Transforming Communities

Keith Tippett – A great musician, an ambassador for LMN and a friend

By Gillian Green

The news of the passing of Keith Tippett earlier this week really rocked the music world with sadness and tributes written by many, including Keith’s former students at the Royal Welsh College of Music and Drama.

It is well over twenty years since Keith agreed to sit on the panel for the rather laid-back Live Music Now audition/performance of Billy Thompson and the late Andy Maule (Iff and Butt) at the WNO Centre in John Street, Cardiff and after which he commented, to alleviate some concerns, that they would not usually be up at that time of day!

Not only was he generous with his time but also with his comments, putting musicians at their ease and treating all as fellow participants in the big wide world of music. Since then Keith sat on our panels in London and Bristol including at the centre in Southmead which had once been his old primary school. The London visits were particularly joyful for me as Keith avoided the underground, so this enabled me to travel with him in taxis!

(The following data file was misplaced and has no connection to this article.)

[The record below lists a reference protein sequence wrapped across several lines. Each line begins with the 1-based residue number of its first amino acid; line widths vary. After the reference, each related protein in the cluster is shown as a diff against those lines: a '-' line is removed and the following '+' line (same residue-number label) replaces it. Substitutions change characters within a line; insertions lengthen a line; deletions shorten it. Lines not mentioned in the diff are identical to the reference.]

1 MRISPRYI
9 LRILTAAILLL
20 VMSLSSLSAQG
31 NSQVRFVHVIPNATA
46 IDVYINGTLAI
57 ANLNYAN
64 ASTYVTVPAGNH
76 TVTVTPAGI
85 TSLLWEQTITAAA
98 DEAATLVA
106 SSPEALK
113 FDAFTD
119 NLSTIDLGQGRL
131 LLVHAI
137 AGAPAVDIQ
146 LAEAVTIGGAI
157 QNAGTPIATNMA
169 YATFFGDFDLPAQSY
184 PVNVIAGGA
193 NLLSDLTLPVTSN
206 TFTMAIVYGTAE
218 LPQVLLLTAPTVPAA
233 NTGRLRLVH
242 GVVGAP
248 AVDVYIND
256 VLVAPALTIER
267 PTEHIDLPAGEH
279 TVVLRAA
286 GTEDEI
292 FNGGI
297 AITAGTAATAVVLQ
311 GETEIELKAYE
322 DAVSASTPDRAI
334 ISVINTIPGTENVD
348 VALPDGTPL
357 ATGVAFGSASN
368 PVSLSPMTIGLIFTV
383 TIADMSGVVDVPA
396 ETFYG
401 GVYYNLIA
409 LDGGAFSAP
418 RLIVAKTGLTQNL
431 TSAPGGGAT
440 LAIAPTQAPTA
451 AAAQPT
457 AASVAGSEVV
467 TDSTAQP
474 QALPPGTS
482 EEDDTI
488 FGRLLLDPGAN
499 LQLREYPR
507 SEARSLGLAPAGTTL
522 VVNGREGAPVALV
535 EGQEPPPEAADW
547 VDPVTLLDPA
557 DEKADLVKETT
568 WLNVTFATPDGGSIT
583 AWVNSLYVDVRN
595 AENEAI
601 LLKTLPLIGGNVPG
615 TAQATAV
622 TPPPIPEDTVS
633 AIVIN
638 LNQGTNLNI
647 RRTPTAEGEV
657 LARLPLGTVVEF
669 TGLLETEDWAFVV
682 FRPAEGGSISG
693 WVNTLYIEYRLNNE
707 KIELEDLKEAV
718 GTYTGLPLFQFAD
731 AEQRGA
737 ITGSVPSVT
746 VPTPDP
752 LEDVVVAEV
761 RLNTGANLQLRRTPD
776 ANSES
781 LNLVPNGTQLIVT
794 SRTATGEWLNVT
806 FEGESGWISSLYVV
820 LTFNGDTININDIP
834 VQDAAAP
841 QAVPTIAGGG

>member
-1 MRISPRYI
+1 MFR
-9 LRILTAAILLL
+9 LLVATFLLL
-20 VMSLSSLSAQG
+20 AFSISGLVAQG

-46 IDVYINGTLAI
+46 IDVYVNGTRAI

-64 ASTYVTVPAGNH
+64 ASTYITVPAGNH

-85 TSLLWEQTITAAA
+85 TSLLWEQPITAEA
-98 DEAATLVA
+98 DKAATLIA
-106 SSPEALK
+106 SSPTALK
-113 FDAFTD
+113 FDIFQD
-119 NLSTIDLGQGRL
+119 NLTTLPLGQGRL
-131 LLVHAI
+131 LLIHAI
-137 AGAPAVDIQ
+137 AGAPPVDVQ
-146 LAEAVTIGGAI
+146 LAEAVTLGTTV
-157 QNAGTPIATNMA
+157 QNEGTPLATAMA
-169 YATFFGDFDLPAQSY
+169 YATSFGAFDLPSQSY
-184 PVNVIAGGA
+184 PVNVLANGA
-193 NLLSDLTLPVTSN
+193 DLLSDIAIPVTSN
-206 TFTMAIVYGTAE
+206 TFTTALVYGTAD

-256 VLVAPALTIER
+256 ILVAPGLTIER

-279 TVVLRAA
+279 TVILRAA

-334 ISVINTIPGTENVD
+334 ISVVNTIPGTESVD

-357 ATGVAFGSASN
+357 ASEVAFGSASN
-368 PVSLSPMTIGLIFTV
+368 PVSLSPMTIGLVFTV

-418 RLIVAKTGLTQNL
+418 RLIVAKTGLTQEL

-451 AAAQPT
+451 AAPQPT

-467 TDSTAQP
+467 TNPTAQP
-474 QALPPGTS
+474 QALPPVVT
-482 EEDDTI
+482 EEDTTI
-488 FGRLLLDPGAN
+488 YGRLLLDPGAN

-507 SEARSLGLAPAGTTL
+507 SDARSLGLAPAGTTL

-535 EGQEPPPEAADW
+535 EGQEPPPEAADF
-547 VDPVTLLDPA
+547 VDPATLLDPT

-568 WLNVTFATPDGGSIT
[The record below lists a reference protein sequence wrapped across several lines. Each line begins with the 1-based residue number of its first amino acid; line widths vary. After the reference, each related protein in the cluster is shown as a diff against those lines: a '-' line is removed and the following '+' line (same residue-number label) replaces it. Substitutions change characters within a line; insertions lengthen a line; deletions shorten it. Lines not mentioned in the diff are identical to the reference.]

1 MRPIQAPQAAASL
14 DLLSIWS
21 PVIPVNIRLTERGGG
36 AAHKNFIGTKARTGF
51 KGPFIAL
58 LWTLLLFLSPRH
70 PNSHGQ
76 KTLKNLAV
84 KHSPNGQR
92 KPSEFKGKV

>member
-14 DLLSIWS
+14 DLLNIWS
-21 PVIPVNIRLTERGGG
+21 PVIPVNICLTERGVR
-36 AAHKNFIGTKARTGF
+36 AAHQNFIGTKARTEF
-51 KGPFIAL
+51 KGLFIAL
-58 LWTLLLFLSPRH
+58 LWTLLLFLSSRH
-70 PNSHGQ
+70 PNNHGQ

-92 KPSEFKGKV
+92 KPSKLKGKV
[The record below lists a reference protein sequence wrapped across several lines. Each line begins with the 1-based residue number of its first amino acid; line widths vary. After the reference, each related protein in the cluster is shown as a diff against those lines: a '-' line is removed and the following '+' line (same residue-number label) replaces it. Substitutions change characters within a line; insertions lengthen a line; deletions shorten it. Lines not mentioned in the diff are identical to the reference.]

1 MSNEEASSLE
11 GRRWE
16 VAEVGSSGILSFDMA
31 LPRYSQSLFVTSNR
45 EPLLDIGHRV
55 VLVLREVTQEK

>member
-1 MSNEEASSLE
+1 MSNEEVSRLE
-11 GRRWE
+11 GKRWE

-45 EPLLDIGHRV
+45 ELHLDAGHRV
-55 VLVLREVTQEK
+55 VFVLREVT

Keith really believed in the whole ethos of LMN and, busy though he was, telephoned me after he had visited a friend in a care home when a Live Music Now concert had been taking place, to report or rather to say how it had been appreciated by his friend, impacted on the other residents and indeed himself.

Geoff Eales, another musician who has given many hours of his time to sit on LMN audition panels, refers to Keith as ‘musician extraordinaire, a master of the British free jazz scene’ and writes ‘my sparring with Keith on two magnificent Steinway D pianos at the 2016 Fishguard International Music Festival, will live long in my memory and ranks amongst the most treasured memories of my long career in music’.

Keith did not ‘embrace technology’ and preferred the personal touch of always speaking on the telephone. However he did give me the link to a feature about his concerts on Australian TV news saying how wonderful it had been that the news there was covering musical events – a real testament to his modesty, for I rather think that this item was in recognition of him as an exceptionally brilliant musician who was touring the country. Each telephone conversation he ended with ‘God bless you’ said with great sincerity. So may God bless you Keith and thank you for making the world a better place with your music and caring personality.


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